The Problem of the Salon
narrative specifies the dimensions of the salon as five meter high and
six wide, a rectangle that fits within the eight meter diameter hull
with just nine centimeters of radius to spare. This is not a
coincidence. Verne did not choose these dimensions by
accident. To me, this simple fact affects how we depict the Nautilus
infrastructure and I will return to it often in this
discussion. The discussion compares three basic hull shapes:
Noting that Aronnax's description precisely positions the salon, let's fit it in each of the hulls, starting with the spindle. Looking at top and side views it seems to almost fit, but these views are deceptive. The section views reveal that even the aft end of the salon has clipped corners. The walls at the forward end are completely outside the hull, and floor and ceiling nearly so, requiring severe rounding or reduction of the dimensions (dotted lines). Consider also the floor, which is reduced to a width of two meters at the forward end or must be sloped up to fit.
Not surprisingly, the correct volume, being narrower, presents a worse fit. The aft end is heavily clipped and the forward end does not fit within the hull at all. The narrative does mention angled corners in the salon. Illustrators have often interpreted these as the corners where the walls meet. Looking at the figures here it seems the corners where the walls meet the ceiling and floor are better candidates. Sylvain St-Pierre suggests raising the salon to get the maximum or best floor area and rounding the upper corners to produce something like a cathedral ceiling. This improves the aft end but is still highly problematic at the forward end. Ron Miller narrows the salon toward the forward end to address the problem.
I purposely chose the dimensions of my own original hull to accommodate the salon. The forward taper begins at about the midpoint of the salon, minimizing the clipping required. Moving this transition further forward would give the hull an unpleasant blunt appearance.
|With the MetaStream plug-in you see two of many possible salons with corners cut to fit within the spindle hull. Use the mouse pointer to rotate the room shape and view it from different angles. The plug-in is set up to show the large end in the initial view. The black rings show the hull diameter at each end of the room for reference. Both versions retain the nominal 5 x 6 meters cross section at the larger end. The nominal forward width is about four meters for both shapes.|
|The version in red is centered within the hull and tapered forward to fit the hull. The room narrows at the forward end to maintain a level floor. The width at the this end could be increased somewhat but at the cost of less height in the vertical section of the walls. The maximum ceiling height remains five meters over the length of the room, although the cant of the corners increases markedly toward the forward end. The floor is only about two meters wide at this end, a result of keeping the floor level.|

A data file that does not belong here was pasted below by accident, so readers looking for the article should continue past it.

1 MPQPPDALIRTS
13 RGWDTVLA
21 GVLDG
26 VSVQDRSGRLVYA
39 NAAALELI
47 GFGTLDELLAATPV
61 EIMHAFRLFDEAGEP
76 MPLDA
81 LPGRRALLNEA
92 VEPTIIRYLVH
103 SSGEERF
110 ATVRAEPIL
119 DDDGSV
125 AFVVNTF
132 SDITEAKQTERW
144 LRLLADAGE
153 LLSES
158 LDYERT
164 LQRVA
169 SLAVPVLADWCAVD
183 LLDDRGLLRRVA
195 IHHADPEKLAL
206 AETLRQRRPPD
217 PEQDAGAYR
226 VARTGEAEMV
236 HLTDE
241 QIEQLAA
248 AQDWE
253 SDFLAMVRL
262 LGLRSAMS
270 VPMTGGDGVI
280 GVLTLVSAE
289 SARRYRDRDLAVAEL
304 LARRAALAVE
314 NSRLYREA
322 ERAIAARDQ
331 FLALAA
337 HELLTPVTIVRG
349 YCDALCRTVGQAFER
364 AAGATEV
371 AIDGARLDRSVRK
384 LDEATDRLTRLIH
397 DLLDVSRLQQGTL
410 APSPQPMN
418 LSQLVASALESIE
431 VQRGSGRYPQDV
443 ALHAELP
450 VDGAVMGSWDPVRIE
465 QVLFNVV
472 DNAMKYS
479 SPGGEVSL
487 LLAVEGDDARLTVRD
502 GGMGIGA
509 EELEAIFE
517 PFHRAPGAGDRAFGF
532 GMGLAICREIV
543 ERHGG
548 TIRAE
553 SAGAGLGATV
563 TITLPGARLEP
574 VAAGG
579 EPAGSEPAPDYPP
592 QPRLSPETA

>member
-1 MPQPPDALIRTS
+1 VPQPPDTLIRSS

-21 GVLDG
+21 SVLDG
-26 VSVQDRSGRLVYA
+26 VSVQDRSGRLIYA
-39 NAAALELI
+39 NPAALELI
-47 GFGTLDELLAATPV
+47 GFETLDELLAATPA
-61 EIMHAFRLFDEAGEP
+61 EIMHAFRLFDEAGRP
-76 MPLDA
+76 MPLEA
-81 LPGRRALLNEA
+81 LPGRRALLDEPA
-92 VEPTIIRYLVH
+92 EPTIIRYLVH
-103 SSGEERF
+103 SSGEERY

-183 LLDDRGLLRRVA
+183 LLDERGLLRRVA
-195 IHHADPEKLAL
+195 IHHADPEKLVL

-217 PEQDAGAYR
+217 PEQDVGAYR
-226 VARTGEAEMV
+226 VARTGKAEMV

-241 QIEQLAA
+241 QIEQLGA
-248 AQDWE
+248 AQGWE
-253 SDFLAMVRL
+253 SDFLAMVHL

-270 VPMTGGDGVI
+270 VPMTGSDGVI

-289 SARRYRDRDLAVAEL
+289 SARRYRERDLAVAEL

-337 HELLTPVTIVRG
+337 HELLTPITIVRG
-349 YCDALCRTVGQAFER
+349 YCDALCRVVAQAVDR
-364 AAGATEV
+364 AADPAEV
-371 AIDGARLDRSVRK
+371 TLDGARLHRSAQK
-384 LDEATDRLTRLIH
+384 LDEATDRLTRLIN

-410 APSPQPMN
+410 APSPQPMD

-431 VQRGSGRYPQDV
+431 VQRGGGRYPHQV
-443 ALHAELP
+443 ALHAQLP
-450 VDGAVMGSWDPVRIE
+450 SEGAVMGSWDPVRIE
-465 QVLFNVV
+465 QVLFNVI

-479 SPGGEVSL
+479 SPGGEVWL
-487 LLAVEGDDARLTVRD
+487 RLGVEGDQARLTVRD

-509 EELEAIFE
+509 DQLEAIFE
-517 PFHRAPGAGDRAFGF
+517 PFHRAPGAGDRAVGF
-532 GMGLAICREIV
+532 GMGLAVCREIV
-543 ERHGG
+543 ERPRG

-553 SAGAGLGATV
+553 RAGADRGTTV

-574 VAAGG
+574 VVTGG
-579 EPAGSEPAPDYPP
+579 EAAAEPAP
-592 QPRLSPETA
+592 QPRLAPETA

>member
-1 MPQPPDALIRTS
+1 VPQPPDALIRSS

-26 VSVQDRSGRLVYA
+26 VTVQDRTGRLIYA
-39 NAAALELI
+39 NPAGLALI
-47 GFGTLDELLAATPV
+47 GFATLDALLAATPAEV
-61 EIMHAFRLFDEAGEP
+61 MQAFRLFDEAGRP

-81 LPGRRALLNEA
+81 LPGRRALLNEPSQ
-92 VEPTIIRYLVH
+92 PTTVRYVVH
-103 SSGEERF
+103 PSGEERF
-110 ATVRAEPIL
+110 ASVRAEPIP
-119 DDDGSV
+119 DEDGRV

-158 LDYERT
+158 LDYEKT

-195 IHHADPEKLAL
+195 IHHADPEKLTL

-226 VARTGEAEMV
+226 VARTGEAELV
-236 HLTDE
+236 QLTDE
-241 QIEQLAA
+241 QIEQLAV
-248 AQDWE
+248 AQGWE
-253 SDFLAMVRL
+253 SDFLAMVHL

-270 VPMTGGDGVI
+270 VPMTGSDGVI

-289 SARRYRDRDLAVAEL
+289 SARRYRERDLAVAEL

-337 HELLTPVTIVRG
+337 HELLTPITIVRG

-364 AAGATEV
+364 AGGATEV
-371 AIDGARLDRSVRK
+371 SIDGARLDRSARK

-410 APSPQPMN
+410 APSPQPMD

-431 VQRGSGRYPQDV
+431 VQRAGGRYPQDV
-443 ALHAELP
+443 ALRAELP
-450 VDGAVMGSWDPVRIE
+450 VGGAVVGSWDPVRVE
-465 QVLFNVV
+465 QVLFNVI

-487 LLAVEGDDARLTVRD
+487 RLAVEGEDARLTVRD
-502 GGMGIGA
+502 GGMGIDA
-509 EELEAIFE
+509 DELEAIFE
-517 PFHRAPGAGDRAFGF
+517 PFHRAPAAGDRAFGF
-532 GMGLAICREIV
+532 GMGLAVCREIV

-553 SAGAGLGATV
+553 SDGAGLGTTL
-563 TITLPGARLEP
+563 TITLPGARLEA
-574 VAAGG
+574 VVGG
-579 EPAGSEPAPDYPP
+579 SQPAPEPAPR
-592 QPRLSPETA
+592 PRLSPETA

|The blue salon version has been raised vertically within the hull to provide maximum floor area. Although the upper corners are more drastically cut, the nominal dimensions are retained at the wide end. The floor at the forward end is still restricted but is now well over three meters wide. To fit in the hull, the ceiling is sloped slightly, dropping about 30 centimeters over the length of the room. The upper corners show more cant than in the red version.|
|Since the 3D views have built-in perspective distortion, here are some isometric views. These illustrations show side and top views, with the forward direction to the left. The red salon at left is centered in the hull and hence the tapering is symmetrical. The blue salon on the right, being offset vertically, is tapered more at the top. The dotted line shows the floor taper. The level ceiling of the red version and the sloped of the blue are clear in the drawings.|
Because of its larger floor area, the blue version
seems a better choice. The raised floor presents a small problem to
the overall layout, possibly limiting volume available in the upper
passages, but the offset of 40 centimeters is not prohibitive. I do think the
drastic taper of both versions makes it difficult to call the room six meters
wide, since the average width is about five meters.
A similar exercise within the correct-volume hull would give less satisfactory results. The equivalent red shape cannot retain the nominal height at the large end with a level floor. The equivalent blue version should probably be raised more than in the spindle, nearly 80 centimeters. The width at the narrow end reduces to no more than three and a half meters and the height at that end with a ceiling almost completely rounded matches the width.
This page under construction, more to come...
Do you have an opinion? Please e-mail me.
Mar 00. This page and its
contents, except as noted, © Copyright 1999, 2000 Michael & Karen Crisafulli